2. Nature 3. Applicability

4. New Terms


Limited to three times the sum involved if it is quantifiable .

Five times of the sum involved + imprisonment in most of the cases The object was to control, regulate and prohibits foreign exchange transactions There was no provision for legal assistance

6. Object

The object is to encourage external trade.

7. Legal Help

The complainant has full right to take legal help from a lawyer or a chartered accountant The power to the police officers has restricts to great extent It has been extended to include banks, money changes, off shore banking units etc The term has defined in accordance with income tax act

8.Power of Police Authorities 9. Definition of authorized person 10.Definition of Resident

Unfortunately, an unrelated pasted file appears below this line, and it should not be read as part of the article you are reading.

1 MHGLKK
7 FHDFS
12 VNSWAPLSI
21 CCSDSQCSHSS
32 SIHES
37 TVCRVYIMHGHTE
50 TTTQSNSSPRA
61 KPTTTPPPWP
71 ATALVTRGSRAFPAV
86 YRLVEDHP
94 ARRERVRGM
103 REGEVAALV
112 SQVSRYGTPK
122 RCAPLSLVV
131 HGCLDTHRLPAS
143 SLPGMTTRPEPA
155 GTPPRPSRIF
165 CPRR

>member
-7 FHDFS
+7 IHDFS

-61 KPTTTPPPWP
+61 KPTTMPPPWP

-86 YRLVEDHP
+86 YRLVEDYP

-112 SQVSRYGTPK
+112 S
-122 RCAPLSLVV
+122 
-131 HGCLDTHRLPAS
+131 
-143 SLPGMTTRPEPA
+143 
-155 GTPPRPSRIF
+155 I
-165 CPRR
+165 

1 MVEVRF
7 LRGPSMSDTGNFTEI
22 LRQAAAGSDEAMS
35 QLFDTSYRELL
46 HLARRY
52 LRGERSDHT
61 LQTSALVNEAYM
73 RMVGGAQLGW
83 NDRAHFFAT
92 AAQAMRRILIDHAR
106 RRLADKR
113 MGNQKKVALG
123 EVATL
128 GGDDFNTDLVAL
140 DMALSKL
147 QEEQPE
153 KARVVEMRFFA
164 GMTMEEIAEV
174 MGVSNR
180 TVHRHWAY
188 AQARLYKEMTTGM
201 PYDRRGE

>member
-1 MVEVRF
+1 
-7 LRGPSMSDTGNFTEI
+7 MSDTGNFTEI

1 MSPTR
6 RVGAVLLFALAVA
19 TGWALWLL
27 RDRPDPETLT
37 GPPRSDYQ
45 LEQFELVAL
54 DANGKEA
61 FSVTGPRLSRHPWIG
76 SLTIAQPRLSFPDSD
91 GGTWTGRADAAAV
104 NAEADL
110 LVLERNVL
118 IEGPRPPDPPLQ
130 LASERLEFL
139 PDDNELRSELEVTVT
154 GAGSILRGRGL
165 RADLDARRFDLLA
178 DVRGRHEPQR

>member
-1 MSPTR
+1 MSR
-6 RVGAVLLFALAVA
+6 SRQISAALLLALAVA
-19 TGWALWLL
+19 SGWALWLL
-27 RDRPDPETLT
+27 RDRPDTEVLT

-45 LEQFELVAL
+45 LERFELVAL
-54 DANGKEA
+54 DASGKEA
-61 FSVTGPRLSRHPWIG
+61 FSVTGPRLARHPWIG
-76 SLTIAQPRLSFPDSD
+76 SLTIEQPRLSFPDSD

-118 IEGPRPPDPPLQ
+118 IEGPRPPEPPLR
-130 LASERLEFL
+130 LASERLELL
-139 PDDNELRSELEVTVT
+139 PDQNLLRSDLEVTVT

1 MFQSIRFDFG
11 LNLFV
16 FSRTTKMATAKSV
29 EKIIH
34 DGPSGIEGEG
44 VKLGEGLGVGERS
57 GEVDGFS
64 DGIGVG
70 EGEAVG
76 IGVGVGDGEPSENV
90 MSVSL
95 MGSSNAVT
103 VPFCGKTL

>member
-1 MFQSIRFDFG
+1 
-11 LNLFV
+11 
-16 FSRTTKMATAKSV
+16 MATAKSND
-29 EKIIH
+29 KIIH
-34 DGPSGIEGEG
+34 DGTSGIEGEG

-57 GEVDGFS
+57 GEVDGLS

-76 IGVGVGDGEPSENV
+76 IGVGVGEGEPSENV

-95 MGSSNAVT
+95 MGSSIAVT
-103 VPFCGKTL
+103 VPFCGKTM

Extensive powers had given to police officer It was limited in case of FERA The term defined was not in accordance with income tax act



DRAWL OF FOREIGN EXCHANGE Now, the restrictions on drawl of Foreign Exchange for the purpose of current Account Transactions, has been removed. However, the Central Government may, in public interest in consultation with the Reserve Bank impose such reasonable restrictions for current account transactions as may be prescribed. OMISSION OF CRIMINAL PROCEEDINGS Under FERA, any contravention was a criminal offence and the proceedings were governed by the code of Criminal Procedure. Now all these have been done away with, and contravention of FEMA is no more a Criminal offence, and only monetary penalty, i.e. civil proceedings are applicable.